Joyce STAFFORD, Appellant, v. Lloyd LUNSFORD, Appellee.
The primary issue in this legal malpractice case is whether Stafford had to pay a federal tax debt incurred by her ex-husband years after their divorce in order to remove a lien on land awarded to her in the divorce decree. Lunsford, who was Stafford's divorce attorney, argued he was not negligent by failing to advise Stafford to record the decree and that Stafford was not damaged because the lien affected only her ex-husband's property, not Stafford's. The trial court rendered summary judgment for Lunsford. We affirm in part and reverse in part.
Lunsford represented Stafford and her husband in their 1985 divorce. He never advised Stafford to record the divorce decree awarding her the land, and the decree never was recorded. In 1991, the IRS filed a lien against Stafford's ex-husband for taxes he failed to pay years after the divorce, in 1987 and 1989.
In 1997, Stafford discovered the lien and that she could not obtain financing until it was released. She paid her ex-husband's postdivorce tax debt, about $12,000, and then sued Lunsford for that loss, alleging he committed legal malpractice and violated the Deceptive Trade Practices-Consumer Protection Act (DTPA) by not advising her to record the decree.
Lunsford moved for summary judgment, asserting that (1) Stafford suffered no damages because the lien never attached to her land, (2) the DTPA exempts professional conduct, and (3) he was not negligent as a matter of law. The trial court granted the motion without stating any grounds.
Standard of Review
A defendant is entitled to summary judgment if he disproves an element of the plaintiff's claim as a matter of law. Doe v. Boys Clubs, 907 S.W.2d 472, 476-77 (Tex.1995). When a summary judgment does not state its grounds, it will be affirmed if any ground advanced is meritorious. Carr v. Brasher, 776 S.W.2d 567, 569 (Tex.1989).
Legal Malpractice: Negligence
Lunsford contends that, as a matter of law, he was not negligent in failing to advise Stafford to record the deed. Robert Hinton, Lunsford's expert witness, testified to that effect. We disagree.
The divorce decree Lunsford prepared transferred real estate, and “the intention of the recording acts is to compel every person receiving conveyances of real property to place such an instrument of record.” Anderson v. Barnwell, 52 S.W.2d 96, 101 (Tex.Civ.App.-Texarkana 1932), aff'd on other grounds sub nom. Anderson v. Brawley, 126 Tex. 182, 86 S.W.2d 41 (1935). Cases decided long before 1985, interpreting statutes in existence long before 1985, show the disastrous effects, including loss of title, of failure to record. See Prewitt v. United States, 792 F.2d 1353, 1356-58 (5th Cir.1986) (citing treatise and law review articles on Texas law advising recording of conveyances between divorcing spouses); see also United States v. Creamer Indus., Inc., 349 F.2d 625, 628 (5th Cir.1965) (citing Texas case law as authority for enforcing federal tax lien). In addition, the affidavit of Stafford's expert, standing alone, raised a fact issue by contradicting Hinton's statements about the standard of performance for a reasonable attorney. Lunsford did not prove as a matter of law that he was not negligent. Thus, the summary judgment cannot stand on that basis.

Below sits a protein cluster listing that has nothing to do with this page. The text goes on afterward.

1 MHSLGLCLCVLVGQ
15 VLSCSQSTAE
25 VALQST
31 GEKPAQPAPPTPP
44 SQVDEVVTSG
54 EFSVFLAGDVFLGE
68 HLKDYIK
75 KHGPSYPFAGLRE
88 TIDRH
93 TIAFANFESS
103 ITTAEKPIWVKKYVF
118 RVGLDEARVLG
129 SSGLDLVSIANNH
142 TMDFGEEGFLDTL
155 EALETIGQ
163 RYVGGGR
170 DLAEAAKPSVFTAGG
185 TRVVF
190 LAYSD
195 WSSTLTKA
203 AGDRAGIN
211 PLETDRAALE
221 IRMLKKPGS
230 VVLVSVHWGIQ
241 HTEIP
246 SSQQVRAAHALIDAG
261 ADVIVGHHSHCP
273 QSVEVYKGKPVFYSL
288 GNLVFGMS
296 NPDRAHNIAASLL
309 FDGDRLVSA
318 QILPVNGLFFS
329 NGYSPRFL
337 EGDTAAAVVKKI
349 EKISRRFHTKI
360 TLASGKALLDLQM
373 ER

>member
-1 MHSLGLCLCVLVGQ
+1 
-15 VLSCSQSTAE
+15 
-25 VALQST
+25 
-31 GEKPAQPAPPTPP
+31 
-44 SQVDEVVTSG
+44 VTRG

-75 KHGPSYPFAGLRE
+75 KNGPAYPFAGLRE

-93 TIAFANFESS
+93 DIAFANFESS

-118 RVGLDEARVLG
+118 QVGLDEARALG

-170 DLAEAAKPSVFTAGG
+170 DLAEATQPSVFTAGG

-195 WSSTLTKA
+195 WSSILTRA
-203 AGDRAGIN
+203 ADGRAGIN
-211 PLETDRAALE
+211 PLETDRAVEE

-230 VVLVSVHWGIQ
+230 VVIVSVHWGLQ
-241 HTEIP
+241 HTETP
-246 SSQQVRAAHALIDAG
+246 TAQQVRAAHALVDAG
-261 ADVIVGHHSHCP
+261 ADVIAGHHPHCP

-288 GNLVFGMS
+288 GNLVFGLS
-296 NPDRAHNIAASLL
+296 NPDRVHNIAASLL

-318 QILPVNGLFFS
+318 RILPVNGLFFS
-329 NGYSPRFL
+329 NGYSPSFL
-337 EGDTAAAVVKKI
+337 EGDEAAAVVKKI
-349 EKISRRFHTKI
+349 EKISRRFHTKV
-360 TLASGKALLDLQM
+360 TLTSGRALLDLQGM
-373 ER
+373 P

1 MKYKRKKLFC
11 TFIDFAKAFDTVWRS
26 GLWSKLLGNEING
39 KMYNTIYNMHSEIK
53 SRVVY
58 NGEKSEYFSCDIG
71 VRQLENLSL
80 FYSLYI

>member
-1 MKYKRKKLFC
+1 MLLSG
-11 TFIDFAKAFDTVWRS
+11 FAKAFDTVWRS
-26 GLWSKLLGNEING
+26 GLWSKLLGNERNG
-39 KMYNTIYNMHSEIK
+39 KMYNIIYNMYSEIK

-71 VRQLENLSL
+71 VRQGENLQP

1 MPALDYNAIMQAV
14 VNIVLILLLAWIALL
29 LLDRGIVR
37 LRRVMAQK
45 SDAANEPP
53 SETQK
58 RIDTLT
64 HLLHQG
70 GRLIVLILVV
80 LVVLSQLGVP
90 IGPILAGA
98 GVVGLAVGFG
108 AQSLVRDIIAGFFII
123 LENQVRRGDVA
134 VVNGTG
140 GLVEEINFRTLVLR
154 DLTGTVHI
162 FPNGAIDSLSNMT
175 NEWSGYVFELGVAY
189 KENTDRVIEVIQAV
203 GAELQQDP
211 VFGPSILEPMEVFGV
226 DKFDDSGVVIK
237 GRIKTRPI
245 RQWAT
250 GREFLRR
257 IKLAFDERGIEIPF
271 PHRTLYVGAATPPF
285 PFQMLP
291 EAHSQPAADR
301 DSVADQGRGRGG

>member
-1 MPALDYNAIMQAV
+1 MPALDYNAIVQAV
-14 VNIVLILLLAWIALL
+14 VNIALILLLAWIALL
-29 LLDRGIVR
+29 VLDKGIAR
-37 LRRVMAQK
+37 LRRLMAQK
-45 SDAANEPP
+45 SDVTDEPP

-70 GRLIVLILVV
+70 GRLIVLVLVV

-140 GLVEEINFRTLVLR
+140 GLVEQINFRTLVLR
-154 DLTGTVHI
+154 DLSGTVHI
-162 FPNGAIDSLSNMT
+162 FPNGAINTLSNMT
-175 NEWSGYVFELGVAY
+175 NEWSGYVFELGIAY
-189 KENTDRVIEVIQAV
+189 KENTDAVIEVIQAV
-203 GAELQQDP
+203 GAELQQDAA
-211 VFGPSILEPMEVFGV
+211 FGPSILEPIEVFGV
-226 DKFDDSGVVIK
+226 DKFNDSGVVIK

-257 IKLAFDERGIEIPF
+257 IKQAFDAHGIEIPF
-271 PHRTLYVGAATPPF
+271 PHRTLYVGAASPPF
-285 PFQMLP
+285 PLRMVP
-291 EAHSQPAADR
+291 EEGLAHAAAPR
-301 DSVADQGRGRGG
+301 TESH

Legal Malpractice: Damage
Lunsford contends Stafford was not damaged because the statute, 26 U.S.C. § 6321 (1994),1 grants a lien only against the taxpayer's property, and the taxpayer, which was not Stafford but was her ex-husband, did not own this land in 1991 when the lien was filed. Therefore, the lien never properly attached to Stafford's land, and any payment she made was as “a volunteer.” In short, Lunsford contends there never was any cloud on Stafford's title because there never was a lien against her property.
That is a powerful argument. It should be the law. Unfortunately, it is not, at least in the federal Fifth Circuit, which has twice held that the federal government can seize property of one who owes it nothing in order to satisfy another's tax debts, even when, as here, it is admitted that the other-the delinquent taxpayer-conveyed the property in good faith long before the lien was filed. That is the harsh penalty exacted against the innocent purchaser for the sin of not recording her title, and it is exacted in full even though the federal government never extended any credit to anyone in this case, much less did so in reliance on the record ownership. Prewitt, 792 F.2d 1353 (no claim that government relied on title records); Creamer Indus., Inc., 349 F.2d 625 (same); see Hamilton v. United States, 806 F.Supp. 326, 335 (D.Conn.1992) (criticizing use of recording statute to protect as “creditor” the United States, which had extended no credit). Dissenting from this state of affairs, the great John R. Brown declared:
This is a startling result. Laws of Texas which are designed to protect innocent persons dealing in faith on the revelations of title records are twisted to permit the great national sovereign to take property from one who is the acknowledged owner of it to apply on the tax debts of another the former owner who-as the trial Court found and this Court does not dispute-has transferred the property. I do not believe that Congress ever intended any such result. I do not think that a Court should lend its hand to anything so demeaning to a sovereign.